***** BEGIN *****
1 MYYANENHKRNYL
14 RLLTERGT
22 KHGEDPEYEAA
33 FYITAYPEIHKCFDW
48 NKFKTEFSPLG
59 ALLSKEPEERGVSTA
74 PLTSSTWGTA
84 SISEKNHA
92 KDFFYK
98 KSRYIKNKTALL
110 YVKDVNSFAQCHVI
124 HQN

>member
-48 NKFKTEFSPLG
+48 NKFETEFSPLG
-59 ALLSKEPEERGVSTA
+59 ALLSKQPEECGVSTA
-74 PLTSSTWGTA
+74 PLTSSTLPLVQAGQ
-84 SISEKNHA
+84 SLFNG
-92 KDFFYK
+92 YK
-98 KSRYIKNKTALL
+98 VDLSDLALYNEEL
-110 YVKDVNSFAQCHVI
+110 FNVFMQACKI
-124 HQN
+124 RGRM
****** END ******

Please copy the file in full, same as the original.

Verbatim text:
1 MYYANENHKRNYL
14 RLLTERGT
22 KHGEDPEYEAA
33 FYITAYPEIHKCFDW
48 NKFKTEFSPLG
59 ALLSKEPEERGVSTA
74 PLTSSTWGTA
84 SISEKNHA
92 KDFFYK
98 KSRYIKNKTALL
110 YVKDVNSFAQCHVI
124 HQN

>member
-48 NKFKTEFSPLG
+48 NKFETEFSPLG
-59 ALLSKEPEERGVSTA
+59 ALLSKQPEECGVSTA
-74 PLTSSTWGTA
+74 PLTSSTLPLVQAGQ
-84 SISEKNHA
+84 SLFNG
-92 KDFFYK
+92 YK
-98 KSRYIKNKTALL
+98 VDLSDLALYNEEL
-110 YVKDVNSFAQCHVI
+110 FNVFMQACKI
-124 HQN
+124 RGRM